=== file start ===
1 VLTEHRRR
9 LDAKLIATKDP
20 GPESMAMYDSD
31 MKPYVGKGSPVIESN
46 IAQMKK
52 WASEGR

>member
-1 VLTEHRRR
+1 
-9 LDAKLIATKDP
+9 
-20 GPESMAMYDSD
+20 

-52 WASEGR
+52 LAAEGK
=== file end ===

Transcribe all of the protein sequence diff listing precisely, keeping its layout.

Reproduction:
1 VLTEHRRR
9 LDAKLIATKDP
20 GPESMAMYDSD
31 MKPYVGKGSPVIESN
46 IAQMKK
52 WASEGR

>member
-1 VLTEHRRR
+1 
-9 LDAKLIATKDP
+9 
-20 GPESMAMYDSD
+20 

-52 WASEGR
+52 LAAEGK